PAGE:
Mr. Henderson Stewart

That is true.

Mr. Sloan

I am very sorry to hear my hon. Friend say that. I thought he had delivered his peroration and that he was determined to have houses for the Scottish people, irrespective of the cost or anything else.

Mr. Stewart

The people will not get the houses if they cost anything like the present figure. That is my view.

Mr. Sloan

That is the hon. Member's view, but is it mine? My view is this: We did not stop the war because of the cost. We did not stop improving and making implements of war—the best bombers that could be produced, experiments with the tank, the production of the very best equipment we could send to the Army. We did not count the cost at all. We did not say "No, we are not going to do that because it would cost too much money." The people of Scotland must be housed, irrespective of the cost, or irrespective of what it may take to build houses.

It is true we must do the best that is possible to see that there is no such thing as exploitation, such as took place after the last war, when the cost of a three-apartment house was £1,200. It is also true, as proved in the Green Paper here, that the higher the subsidy the greater the cost of the house. While it is not possible to obviate subsidies, I hope we are not going to embark on a scheme of subsidies for private enterprise to build houses to let at profit. I hope we are not going to grant subsidies, as we did after the last war, to provide employers of labour with tied houses that were their own particular property, from which they could remove miners if they left their employment. I hope we are not going to embark on a scheme of that kind, but now that this question of housing has been ventilated in this House, now we have got this Bill, now that the Secretary of State knows that all sections of the House demand houses, I hope no time will be lost in providing houses for those people of ours who are in such dire need.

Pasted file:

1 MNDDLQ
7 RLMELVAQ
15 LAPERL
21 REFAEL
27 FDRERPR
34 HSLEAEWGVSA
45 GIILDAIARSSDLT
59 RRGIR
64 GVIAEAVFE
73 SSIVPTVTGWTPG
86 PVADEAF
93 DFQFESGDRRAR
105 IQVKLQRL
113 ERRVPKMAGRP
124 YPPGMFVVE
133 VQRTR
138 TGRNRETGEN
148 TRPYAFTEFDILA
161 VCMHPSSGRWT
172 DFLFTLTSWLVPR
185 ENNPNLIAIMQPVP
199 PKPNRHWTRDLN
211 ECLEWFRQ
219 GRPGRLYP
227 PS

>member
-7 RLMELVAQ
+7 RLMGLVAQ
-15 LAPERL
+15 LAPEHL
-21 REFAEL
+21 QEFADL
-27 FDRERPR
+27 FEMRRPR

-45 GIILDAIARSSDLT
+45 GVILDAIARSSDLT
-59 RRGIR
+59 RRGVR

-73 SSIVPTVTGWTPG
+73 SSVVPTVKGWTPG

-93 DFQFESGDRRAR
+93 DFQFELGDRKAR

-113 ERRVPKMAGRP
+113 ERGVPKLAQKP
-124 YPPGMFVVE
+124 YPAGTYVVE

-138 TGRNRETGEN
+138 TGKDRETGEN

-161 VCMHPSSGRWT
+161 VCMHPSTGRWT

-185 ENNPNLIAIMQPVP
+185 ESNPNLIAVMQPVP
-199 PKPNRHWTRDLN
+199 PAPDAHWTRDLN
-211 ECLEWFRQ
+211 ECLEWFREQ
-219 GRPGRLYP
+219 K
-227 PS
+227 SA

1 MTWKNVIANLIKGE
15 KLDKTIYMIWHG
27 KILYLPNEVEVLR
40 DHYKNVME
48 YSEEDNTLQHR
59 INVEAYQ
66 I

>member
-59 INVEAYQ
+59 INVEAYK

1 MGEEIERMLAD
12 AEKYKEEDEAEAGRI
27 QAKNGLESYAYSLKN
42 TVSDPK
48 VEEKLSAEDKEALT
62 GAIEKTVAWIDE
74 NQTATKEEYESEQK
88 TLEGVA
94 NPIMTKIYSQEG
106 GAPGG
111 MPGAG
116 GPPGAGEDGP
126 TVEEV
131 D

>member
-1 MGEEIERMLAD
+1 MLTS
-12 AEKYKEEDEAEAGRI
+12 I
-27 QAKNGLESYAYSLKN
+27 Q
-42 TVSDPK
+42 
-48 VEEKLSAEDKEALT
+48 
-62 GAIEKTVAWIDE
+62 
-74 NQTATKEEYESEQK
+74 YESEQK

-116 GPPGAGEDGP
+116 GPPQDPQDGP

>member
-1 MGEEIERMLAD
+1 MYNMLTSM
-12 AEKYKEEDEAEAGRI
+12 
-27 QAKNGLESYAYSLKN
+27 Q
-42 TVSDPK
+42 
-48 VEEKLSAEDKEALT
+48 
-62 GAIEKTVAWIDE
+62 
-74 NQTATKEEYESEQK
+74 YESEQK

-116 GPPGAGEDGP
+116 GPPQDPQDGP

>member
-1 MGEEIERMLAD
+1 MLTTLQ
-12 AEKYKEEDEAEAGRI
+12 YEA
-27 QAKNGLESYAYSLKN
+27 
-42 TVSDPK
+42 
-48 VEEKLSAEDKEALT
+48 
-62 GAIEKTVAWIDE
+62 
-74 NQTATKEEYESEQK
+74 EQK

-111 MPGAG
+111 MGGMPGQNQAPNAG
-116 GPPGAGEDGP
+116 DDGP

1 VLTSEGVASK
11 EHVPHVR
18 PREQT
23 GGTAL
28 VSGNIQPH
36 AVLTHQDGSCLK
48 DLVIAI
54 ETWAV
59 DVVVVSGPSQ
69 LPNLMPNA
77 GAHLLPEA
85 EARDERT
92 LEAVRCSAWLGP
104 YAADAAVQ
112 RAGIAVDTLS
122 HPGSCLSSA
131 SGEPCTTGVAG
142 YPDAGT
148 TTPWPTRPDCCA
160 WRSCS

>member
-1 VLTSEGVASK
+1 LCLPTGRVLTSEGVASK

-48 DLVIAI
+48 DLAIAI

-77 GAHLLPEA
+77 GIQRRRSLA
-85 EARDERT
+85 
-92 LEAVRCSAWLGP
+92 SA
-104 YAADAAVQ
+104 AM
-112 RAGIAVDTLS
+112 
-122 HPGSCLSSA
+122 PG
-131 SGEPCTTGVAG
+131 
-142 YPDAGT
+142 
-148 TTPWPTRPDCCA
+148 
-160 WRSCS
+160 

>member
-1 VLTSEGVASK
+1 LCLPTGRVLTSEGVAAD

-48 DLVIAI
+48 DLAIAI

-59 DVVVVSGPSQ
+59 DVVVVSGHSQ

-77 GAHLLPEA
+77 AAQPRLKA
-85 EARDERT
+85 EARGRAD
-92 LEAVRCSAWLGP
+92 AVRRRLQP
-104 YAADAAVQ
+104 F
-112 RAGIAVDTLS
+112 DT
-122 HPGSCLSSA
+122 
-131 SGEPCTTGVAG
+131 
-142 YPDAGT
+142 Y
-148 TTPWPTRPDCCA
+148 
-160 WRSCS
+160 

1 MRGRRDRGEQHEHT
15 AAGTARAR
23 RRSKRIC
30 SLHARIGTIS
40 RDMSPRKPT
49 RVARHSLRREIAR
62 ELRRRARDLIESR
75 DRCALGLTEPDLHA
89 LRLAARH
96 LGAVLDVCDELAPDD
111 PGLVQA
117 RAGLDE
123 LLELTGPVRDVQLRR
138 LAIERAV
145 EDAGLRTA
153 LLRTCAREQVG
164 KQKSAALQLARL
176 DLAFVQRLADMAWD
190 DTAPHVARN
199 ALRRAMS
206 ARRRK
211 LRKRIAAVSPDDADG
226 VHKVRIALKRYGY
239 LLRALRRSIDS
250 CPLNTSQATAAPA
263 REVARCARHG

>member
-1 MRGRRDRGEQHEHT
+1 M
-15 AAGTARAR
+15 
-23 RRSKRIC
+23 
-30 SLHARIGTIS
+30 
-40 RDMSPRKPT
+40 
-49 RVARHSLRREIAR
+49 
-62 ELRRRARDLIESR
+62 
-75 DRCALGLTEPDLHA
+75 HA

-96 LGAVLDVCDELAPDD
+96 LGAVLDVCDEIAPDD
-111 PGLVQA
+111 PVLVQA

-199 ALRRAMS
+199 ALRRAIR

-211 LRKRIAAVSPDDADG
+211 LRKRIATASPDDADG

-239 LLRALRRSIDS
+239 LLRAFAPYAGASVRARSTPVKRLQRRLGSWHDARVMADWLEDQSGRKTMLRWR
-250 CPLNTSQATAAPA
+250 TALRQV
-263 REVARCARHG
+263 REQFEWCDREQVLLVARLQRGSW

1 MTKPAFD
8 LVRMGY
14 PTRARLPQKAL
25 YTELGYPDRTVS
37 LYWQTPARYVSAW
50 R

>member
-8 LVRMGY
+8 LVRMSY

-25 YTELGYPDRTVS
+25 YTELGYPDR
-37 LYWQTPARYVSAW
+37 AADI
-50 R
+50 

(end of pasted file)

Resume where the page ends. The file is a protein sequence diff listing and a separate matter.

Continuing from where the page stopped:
The Joint Under-Secretary of State for Scotland (Mr. Westwood)

This Debate on housing, and the Second Reading of our short Scottish Bill, which after all is only an interim Bill dealing with our problem of housing, has re-emphasised the fact that, of all the social problems that we have to solve, in Scotland in particular, the outstanding one is that of providing decent housing for our people. The Bill, as I say, is a very short one, but it has provided an opportunity, rightly taken advantage of by hon. Members, to raise many points in connection with housing in Scotland. It has been pointed out by hon. Members that, with all the good will in the world, we cannot build houses unless we have the material and the labour which is necessary to deal with this great problem. It has also been emphasised that in Scotland there is a tremendous shortage of housing.

It was pointed out by the Secretary of State, in opening the Debate, and it has been emphasised by speaker after speaker, that we have a really grave shortage of housing in Scotland. The Committee of which I am chairman, which has given its advice to the Secretary of State for Scotland, declared that our needs in Scotland were not less than 500,000 houses. Incidentally, one of its recommendations —and this seems to me to show that the legislation we are proposing is not just a shadowy legislation, as was suggested by the right hon. and gallant Gentleman the Member for Kelvingrove (Lieut.-Colonel Elliot)—was that local authorities should have the right to acquire more speedily the land necessary for housing. That recommendation is contained in this short Measure, Another of the recommendations of that Committee, whose recommendations were unanimous, was that the subsidy for our municipal houses in Scotland should be extended to provide for building for the general needs of the population. Those two recommendations are given effect to in the Bill.